The move is part of a package of changes to the popular Graduate Teacher Programme agreed by ministers, following criticisms last month from the Office for Standards in Education.
Schools have turned to the scheme, which pays graduates up to pound;13,000 to train in the classroom, as a way of filling vacancies.
But many struggled to offer suitable training, said the inspectors. They identified six trainees they judged to be failing who were later passed. Now, schools, education authorities, universities, or partnerships that want to provide GTP places will have to apply to become a "designated recommending body" (DRB), and will have to prove they have the quality assurance procedures and resources to provide good quality training for between 10 and 150-plus candidates at a time.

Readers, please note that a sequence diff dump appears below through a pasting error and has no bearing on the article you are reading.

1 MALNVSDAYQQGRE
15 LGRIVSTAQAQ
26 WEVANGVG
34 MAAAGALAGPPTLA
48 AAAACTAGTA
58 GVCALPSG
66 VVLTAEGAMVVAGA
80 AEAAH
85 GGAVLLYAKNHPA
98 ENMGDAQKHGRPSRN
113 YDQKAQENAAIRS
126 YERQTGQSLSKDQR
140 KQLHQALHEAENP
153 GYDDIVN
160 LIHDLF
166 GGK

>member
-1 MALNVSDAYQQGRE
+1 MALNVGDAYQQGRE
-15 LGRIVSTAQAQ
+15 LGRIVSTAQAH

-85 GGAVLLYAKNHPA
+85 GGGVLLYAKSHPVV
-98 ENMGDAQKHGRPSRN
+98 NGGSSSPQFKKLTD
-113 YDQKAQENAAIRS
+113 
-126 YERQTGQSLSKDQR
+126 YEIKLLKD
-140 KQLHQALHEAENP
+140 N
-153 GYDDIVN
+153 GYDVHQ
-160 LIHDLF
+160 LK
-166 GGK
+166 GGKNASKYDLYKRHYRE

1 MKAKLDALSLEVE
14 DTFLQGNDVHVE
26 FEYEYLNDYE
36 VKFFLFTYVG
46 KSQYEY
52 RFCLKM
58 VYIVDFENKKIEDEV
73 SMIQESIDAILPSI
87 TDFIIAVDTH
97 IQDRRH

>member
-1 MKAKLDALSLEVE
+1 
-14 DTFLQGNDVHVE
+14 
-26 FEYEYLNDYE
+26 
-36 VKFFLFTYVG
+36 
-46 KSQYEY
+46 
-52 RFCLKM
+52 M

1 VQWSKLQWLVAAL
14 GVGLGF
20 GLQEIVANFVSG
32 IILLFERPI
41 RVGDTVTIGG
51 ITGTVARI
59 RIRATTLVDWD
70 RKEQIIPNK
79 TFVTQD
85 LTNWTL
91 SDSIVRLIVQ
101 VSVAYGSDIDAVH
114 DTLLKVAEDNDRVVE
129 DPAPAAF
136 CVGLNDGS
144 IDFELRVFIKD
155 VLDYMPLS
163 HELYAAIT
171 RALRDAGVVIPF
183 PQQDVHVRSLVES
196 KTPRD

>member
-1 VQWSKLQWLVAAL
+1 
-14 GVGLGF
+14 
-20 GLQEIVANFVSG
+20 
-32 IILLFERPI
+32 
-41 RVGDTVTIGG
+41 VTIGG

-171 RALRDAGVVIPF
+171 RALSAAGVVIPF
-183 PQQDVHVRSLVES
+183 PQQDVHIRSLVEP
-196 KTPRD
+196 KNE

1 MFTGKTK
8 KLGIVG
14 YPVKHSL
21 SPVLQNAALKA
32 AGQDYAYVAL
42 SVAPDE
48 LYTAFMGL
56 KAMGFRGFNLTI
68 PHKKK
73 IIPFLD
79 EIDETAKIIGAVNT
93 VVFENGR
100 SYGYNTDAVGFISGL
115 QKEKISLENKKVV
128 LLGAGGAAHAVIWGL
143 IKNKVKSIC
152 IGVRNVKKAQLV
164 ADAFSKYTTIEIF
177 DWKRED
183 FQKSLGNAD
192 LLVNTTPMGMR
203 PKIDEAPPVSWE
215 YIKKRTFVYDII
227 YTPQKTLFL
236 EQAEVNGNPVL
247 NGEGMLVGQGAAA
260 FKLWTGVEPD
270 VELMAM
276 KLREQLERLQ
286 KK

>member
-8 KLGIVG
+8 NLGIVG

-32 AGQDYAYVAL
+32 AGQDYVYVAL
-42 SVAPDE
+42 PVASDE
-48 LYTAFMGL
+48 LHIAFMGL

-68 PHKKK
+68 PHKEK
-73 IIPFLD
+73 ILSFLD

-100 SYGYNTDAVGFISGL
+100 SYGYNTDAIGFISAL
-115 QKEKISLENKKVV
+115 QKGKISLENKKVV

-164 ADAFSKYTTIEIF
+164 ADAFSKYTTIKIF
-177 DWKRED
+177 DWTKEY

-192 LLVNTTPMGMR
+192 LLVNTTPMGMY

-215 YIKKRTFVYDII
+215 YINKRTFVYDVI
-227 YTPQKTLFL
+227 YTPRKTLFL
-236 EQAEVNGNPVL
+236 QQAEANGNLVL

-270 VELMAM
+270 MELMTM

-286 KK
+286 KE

After three years, the new bodies will have to work towards full teacher-training accreditation. They will also be subject to OFSTED inspection. However, once designated, they will have much more freedom than at present to select candidates and make recommendations about whether they have met the Qualified Teacher Status standards. And they will get regular allocations of places - rather than having to bid ad hoc for them, which has made planning difficult, and left candidates unsure of their chances of getting on the scheme.
The Teacher Training Agency plans to hold back 20 per cent of future places to ensure individual schools can still train one or two people. There are at present around 2,250 GTP trainees in 426 schools.
Guidance on the new structure will be issued in April for places available in September.